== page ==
I may not be feeling the holiday spirit at the moment, but I still managed to see my two favorite Christmas trees in the last two days.
The trees at Rockefeller Center and the Metropolitan Museum of Art are the two big ones for me and I thought I wouldn’t see either one this year due to my ongoing medical misery.
My viewing of the Rockefeller Center tree was a fluke, as I just happened to be riding the express bus down Fifth Avenue on Friday night when I looked to the right and there it was, climbing straight up into the sky.
Traffic was moving so slowly that I got a pretty decent view of the tree and of Fifth Avenue, which was ablaze with lights and decorations.
The air was so cold and the sidewalks were so clogged with humanity, that I was very glad to be sitting inside a warm bus.
The only reason I was this far uptown on Friday was because I was seeing a specialist for a second opinion about my internal plumbing problems, which have cracked my personal Kris Kringle into a million pieces.
The surgeon and I discussed my options, which come down to either going in for an operation or doing nothing at all and hoping I don’t have another colon flip like the one that sent me to the hospital last month.
Obviously the thought of skipping surgery entirely appeals to me no end, as I would very much like to keep my innards inside where they belong. But there’s the risk that my colon could misbehave again at some inopportune time—like in the middle of vacation, for example.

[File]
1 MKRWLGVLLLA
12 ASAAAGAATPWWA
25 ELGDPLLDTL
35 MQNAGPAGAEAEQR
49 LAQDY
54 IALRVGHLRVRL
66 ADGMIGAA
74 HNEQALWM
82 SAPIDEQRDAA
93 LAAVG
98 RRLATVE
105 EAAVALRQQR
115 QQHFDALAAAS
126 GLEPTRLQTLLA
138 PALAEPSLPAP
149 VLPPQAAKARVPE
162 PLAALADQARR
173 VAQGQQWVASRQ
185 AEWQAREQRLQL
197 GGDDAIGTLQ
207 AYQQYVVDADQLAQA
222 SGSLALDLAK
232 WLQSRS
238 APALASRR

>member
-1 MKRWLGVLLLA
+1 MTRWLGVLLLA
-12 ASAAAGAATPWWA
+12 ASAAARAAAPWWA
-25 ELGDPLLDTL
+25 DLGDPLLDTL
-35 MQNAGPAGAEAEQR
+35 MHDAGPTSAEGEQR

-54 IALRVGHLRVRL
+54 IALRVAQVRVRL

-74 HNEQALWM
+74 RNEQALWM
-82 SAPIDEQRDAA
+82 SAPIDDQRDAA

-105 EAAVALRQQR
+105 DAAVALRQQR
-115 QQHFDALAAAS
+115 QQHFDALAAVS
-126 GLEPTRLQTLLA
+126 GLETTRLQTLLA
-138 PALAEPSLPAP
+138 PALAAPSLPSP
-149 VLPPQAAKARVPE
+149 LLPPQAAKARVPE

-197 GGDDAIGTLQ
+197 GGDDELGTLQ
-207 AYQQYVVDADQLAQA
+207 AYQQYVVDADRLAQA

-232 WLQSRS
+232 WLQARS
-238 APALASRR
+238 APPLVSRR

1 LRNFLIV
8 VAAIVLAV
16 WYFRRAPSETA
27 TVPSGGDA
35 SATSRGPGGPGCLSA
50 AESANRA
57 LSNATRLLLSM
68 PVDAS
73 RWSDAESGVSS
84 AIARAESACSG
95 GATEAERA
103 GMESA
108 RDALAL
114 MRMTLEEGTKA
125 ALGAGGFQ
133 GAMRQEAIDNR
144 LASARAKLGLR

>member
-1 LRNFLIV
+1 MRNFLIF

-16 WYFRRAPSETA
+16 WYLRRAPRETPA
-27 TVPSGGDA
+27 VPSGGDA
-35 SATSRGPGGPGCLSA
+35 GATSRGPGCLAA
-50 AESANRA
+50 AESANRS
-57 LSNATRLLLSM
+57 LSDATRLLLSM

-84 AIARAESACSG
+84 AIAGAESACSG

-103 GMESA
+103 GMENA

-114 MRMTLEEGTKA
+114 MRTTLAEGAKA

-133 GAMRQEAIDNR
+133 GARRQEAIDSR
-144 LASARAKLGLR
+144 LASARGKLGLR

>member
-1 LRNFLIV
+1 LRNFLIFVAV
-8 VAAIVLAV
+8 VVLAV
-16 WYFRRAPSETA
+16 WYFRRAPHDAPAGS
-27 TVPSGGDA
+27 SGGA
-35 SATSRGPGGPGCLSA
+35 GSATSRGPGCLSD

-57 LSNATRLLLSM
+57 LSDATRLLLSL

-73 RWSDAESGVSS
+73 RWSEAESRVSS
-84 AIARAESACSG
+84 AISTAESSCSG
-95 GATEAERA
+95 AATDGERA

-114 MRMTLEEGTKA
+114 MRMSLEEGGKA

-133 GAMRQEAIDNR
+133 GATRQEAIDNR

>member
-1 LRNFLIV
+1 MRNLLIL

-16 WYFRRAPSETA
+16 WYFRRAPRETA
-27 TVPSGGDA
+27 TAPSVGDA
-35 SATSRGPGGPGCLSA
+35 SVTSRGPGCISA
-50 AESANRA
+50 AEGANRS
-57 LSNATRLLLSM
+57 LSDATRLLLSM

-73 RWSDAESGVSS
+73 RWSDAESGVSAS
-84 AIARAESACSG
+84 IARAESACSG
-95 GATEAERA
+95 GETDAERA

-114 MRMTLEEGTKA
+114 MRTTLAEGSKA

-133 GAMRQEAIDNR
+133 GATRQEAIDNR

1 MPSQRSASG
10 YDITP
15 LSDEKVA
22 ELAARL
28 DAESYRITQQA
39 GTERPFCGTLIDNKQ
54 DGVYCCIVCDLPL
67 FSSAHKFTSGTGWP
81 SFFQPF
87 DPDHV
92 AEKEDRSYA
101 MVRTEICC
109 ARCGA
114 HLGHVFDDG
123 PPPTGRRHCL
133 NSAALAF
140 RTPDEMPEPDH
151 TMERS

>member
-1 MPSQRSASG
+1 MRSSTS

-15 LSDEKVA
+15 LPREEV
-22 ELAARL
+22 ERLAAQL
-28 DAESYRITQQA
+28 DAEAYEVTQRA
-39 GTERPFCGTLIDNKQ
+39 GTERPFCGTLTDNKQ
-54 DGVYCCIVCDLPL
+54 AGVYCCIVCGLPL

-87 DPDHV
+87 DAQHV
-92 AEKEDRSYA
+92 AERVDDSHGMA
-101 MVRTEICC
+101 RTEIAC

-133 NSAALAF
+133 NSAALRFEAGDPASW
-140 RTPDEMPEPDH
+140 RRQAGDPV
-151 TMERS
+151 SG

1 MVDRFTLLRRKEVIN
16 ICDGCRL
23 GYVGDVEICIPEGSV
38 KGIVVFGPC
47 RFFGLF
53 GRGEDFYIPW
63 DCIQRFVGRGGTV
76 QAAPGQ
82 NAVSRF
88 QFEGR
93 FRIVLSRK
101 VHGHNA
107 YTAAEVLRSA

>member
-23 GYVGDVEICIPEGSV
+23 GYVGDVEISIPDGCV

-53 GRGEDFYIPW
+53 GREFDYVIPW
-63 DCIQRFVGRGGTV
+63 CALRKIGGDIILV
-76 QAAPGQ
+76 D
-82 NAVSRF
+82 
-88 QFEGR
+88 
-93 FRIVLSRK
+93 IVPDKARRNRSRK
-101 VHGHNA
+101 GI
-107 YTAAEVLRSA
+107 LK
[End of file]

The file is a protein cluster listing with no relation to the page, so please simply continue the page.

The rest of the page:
The doctor asked to see the CDs of my latest CAT scans, which means I have to go back to the hospital and buy a set—the perfect Christmas gift!
On Saturday my sister, auntie, and I went to see the Met’s beautiful Christmas tree, which is not only lovely, but also located indoors, so we were spared the discomfort of freezing our tails off.
This is my favorite Christmas tree in town. It is decorated with the fabulous angels and surrounded by a beautiful an 18th Century Neapolitan Nativity scene, and, since the tree is located in a controlled environment, the Met conducts a number of tree lightings throughout the holiday season.
Oh, Christmas Tree...
I’ve seen this little ceremony more times that I could possibly count, but I still love it. Everyone crowds around the try while the lights dim and the room falls silent, or at least we hope it does.
Then a small beam appears of the manager, while “Silent Night” begins to play. The tree gradually becomes brighter until it is fully lit. It doesn’t last more than five minutes, but the experience stays with you for a long time.
After that it was dinner at a Belgian restaurant and a crawling cab ride down Third Avenue to my aunt’s apartment in Murray Hill. I found that I was getting crabbier with each passing moment.
I was tired and feeling sharp pains in my hip, which could mean that back trouble is cranking up again.
I try to remind myself that now, when I’m feeling so low, is the perfect time to rein in the anger and be grateful.
It's easy to be serene when everything is going your way, but the real test comes when you can shine even though you're neck deep in all manner of grief.
I'm sorry to say that I haven't been shining much lately.
I had hoped to get the surgery done before Christmas and start the New Year off with a clean slate, but that’s not going to happen. I won’t rush into an operation and it’ll be better to have the holiday madness behind us before submitting to the scalpel.
It’s so strange, but the season is rolling right off me. I’m not doing any “bah, humbugs” or screaming at orphans. I just don’t feel like I’m a part of the holidays this year. It’s like I’m still enclosed in that bus, looking out the window while everybody else is making merry.
I haven’t sent out one Christmas card, even at this late date, and the only “shopping” I did consisted of pressing a few buttons this afternoon and shipping a gift out west.
We could all use a little Christmas right this very minute, but you have to make that happen on your own.
The real miracle is overcoming our doubts and fears and living as happily as possible. That kind of awareness doesn’t come down the chimney; it comes out of your heart.
Now all I have to do is believe.